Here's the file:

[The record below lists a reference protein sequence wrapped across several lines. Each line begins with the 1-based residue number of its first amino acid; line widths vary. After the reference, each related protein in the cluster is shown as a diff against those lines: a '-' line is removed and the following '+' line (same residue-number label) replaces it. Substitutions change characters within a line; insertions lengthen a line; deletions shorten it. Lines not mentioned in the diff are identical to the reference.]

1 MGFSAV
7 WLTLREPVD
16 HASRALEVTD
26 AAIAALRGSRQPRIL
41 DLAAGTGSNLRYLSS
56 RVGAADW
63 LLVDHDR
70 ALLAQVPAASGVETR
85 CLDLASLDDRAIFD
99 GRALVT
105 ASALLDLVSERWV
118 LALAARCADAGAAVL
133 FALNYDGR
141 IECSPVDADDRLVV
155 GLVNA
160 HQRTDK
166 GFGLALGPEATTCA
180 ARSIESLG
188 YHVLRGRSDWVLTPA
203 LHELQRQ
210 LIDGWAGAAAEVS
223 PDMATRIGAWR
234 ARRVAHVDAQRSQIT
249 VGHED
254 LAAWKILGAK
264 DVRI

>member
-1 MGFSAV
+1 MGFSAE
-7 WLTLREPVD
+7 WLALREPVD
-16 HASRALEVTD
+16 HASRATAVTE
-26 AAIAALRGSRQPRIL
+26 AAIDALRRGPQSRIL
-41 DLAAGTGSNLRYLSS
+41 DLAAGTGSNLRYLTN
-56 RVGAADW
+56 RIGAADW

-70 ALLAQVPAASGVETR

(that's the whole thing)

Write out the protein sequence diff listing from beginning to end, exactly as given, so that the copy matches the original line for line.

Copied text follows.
[The record below lists a reference protein sequence wrapped across several lines. Each line begins with the 1-based residue number of its first amino acid; line widths vary. After the reference, each related protein in the cluster is shown as a diff against those lines: a '-' line is removed and the following '+' line (same residue-number label) replaces it. Substitutions change characters within a line; insertions lengthen a line; deletions shorten it. Lines not mentioned in the diff are identical to the reference.]

1 MGFSAV
7 WLTLREPVD
16 HASRALEVTD
26 AAIAALRGSRQPRIL
41 DLAAGTGSNLRYLSS
56 RVGAADW
63 LLVDHDR
70 ALLAQVPAASGVETR
85 CLDLASLDDRAIFD
99 GRALVT
105 ASALLDLVSERWV
118 LALAARCADAGAAVL
133 FALNYDGR
141 IECSPVDADDRLVV
155 GLVNA
160 HQRTDK
166 GFGLALGPEATTCA
180 ARSIESLG
188 YHVLRGRSDWVLTPA
203 LHELQRQ
210 LIDGWAGAAAEVS
223 PDMATRIGAWR
234 ARRVAHVDAQRSQIT
249 VGHED
254 LAAWKILGAK
264 DVRI

>member
-1 MGFSAV
+1 MGFSAE
-7 WLTLREPVD
+7 WLALREPVD
-16 HASRALEVTD
+16 HASRATAVTE
-26 AAIAALRGSRQPRIL
+26 AAIDALRRGPQSRIL
-41 DLAAGTGSNLRYLSS
+41 DLAAGTGSNLRYLTN
-56 RVGAADW
+56 RIGAADW

-70 ALLAQVPAASGVETR